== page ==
Why is Digital X-Ray Important in Dental Treatments?
A dental X-ray provides insight into some of the most difficult dental problems to see with the naked eye. Using digital radiography not only diagnoses problems but also develops treatment plans. Dental radiography is an irreplaceable diagnostic tool. Dental X-rays show problems such as tooth decay, misalignment, soft tissue damage and periodontal disease that escape visual detection. While most adults rarely get x-rays, children often need regular x-rays to check the progress of newly erupted teeth and orthodontics. However, you may need more regular imaging if you smoke, have periodontal disease, orthodontic or chronic dry mouth.
What is a Dental X-Ray?
An x-ray uses energy in the form of waves, similar to light waves. In fact, the only difference between light and x-rays is that light does not have enough energy to travel through the human body, whereas x-rays exist. However, both types of energy can form images on photographic film and are used to take photographs.
Diagnostic Dental X-rays
Your dental X-rays can tell an important story about your dental health. In most cases, dental X-rays help discover tooth decay that is hidden under the surface or very difficult to see with the naked eye. X-ray images can also show cavities or small tooth cracks under dental restorations. Additionally, we can see areas of jawbone damage from abscesses, gum disease, dental injury or tooth loss. Dental X-rays are also useful for detecting signs of oral cancer.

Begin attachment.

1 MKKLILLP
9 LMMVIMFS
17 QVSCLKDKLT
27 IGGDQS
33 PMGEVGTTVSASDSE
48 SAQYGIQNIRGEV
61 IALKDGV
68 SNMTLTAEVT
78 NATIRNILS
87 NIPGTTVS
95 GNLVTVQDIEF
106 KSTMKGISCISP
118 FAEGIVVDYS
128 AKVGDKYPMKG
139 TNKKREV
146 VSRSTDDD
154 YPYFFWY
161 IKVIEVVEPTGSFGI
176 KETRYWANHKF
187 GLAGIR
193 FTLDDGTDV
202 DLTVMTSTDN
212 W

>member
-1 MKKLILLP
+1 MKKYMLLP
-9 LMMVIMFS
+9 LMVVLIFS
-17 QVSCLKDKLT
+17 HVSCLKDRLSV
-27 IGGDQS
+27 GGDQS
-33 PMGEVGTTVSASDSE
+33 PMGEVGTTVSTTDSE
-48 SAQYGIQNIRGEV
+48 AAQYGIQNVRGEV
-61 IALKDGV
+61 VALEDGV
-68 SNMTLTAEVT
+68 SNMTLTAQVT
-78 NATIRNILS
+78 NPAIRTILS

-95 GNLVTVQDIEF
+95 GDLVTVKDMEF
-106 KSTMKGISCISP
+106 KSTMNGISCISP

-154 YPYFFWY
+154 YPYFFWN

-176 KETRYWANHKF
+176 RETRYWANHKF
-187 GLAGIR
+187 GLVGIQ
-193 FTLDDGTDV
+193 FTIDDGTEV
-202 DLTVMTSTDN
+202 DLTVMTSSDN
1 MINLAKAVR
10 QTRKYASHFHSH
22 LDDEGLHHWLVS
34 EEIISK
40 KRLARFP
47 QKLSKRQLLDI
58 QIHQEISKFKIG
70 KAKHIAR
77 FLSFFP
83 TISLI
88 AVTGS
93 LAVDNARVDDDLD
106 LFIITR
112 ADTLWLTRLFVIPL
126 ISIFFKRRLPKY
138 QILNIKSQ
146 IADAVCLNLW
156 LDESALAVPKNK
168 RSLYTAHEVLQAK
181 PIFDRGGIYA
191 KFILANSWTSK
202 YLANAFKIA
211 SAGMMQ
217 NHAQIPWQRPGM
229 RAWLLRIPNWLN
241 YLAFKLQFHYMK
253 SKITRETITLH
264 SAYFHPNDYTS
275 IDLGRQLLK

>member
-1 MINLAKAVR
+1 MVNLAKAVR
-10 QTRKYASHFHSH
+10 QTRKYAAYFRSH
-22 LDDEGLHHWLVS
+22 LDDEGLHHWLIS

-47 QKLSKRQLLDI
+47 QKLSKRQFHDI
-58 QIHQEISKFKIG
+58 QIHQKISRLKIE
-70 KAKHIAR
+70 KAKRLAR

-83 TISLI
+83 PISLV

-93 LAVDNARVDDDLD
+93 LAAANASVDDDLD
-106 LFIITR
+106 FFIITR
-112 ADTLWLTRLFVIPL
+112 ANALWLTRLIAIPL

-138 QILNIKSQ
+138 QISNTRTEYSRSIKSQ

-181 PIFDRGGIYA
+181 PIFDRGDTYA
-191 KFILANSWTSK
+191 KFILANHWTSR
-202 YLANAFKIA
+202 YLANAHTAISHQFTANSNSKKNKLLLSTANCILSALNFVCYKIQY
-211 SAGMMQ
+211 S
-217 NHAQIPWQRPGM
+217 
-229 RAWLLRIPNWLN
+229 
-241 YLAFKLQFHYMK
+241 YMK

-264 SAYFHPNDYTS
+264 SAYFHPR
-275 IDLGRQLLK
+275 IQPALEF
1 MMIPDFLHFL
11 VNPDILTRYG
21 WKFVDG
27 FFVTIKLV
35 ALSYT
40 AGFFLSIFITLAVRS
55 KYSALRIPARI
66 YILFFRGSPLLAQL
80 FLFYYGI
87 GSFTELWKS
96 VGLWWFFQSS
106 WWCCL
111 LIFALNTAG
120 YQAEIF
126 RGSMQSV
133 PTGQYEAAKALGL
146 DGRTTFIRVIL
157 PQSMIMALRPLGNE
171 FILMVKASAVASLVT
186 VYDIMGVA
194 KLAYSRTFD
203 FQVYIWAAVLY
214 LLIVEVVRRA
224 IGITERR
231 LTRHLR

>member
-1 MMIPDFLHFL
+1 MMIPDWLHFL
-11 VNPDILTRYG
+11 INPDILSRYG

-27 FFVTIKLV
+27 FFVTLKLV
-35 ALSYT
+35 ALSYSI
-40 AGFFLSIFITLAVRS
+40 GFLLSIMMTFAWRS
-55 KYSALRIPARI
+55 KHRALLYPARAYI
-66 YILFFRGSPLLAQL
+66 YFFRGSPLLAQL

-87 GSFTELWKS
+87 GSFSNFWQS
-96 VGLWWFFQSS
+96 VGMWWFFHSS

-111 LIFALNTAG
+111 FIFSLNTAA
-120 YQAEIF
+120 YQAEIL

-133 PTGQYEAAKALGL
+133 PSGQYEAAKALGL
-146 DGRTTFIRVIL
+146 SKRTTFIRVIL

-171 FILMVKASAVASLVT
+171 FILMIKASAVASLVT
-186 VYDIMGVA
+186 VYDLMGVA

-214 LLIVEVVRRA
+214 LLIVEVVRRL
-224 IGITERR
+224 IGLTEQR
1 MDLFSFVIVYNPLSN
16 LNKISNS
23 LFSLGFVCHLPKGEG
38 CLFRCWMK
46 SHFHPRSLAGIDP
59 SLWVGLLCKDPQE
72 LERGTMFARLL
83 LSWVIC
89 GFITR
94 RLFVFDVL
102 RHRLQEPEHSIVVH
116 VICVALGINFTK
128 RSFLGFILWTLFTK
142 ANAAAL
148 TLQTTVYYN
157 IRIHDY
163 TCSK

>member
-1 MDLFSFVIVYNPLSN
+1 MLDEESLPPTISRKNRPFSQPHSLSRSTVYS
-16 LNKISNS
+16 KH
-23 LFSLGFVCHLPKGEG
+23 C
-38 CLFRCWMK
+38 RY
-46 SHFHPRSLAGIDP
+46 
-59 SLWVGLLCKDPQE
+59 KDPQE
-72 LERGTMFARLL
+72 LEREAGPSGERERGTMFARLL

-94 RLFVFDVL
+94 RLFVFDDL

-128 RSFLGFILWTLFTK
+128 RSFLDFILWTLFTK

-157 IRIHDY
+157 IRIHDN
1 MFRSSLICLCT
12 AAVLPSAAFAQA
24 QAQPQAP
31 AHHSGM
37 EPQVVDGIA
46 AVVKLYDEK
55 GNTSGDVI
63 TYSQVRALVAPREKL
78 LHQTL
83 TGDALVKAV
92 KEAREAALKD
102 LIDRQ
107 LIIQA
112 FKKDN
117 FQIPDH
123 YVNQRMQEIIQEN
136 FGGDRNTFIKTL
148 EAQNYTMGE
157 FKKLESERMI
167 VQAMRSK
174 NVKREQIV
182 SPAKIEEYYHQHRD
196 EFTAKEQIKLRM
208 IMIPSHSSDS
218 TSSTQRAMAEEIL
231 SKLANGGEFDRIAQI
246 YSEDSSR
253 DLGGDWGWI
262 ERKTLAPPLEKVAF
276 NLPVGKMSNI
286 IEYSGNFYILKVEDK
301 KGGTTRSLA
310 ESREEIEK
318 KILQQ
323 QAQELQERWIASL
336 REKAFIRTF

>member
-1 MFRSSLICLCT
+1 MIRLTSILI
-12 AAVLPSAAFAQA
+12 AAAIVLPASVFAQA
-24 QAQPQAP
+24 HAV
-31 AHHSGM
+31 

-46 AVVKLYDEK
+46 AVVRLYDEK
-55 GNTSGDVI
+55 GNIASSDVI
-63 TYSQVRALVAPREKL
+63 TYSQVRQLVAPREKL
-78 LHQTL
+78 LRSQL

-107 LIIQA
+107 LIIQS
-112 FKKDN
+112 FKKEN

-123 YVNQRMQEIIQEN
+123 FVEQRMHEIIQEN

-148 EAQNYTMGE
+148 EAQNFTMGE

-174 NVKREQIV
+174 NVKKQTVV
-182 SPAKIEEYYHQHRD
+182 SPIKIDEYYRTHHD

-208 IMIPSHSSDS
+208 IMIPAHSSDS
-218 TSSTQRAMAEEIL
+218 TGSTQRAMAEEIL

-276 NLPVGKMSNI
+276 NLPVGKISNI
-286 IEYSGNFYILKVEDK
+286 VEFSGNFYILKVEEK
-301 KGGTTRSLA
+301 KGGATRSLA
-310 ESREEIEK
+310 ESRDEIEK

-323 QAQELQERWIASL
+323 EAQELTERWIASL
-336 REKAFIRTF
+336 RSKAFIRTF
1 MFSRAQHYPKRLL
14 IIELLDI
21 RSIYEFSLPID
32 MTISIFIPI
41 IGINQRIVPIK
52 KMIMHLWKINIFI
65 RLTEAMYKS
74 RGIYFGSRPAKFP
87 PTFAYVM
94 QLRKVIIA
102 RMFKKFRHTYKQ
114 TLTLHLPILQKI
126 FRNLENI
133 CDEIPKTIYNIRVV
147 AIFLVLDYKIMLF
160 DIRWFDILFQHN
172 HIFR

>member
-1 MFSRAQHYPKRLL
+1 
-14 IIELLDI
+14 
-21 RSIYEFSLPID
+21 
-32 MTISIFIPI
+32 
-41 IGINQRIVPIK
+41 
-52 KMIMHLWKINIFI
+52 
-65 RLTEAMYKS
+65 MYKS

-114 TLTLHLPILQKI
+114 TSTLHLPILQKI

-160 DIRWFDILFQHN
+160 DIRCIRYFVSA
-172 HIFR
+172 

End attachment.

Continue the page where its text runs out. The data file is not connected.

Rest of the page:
Types of Dental Radiography
The most common type of dental x-rays are called bite x-rays. You probably have at least one of these. Do you remember biting into the film holder? This view allows your dentist to see all your teeth in a panorama and is very effective in finding tooth decay. X-rays taken from different angles may focus on just a few teeth or on the gums and other soft tissues.
If you have implants or certain types of surgery (such as 20-year-old tooth extraction), you may need a computed tomography (CT) scan. Digital CT scans take images from any angle to create a 3D view of your jaws and teeth; This image is used by surgeons and restorative dentists working with it. You may also need a CT scan if you have advanced periodontal disease or other oral conditions that cause bone loss.
Radiation Dose of Dental Radiography
While no ionizing radiation is completely safe, dental radiography exposes you to as much radiation as a flight from coast to coast. You are normally exposed to twice as much ionizing radiation every day; sources include cosmic radiation from stellar bodies, coal-fired power stations, computer monitors, and even bananas. Medical imaging accounts for 15% or more of the total radiation dose you receive in a year.
Is a Dental X-Ray Safe?
We understand that the modern dental patient is knowledgeable, inquisitive and concerned with safety. Digital X-rays use up to 80 percent less radiation than the already small amounts in conventional X-rays. In addition, our digital x-ray films are instantly available on the computer screen. No more waiting for processing or using harmful chemicals to develop the film.
Advances in Technology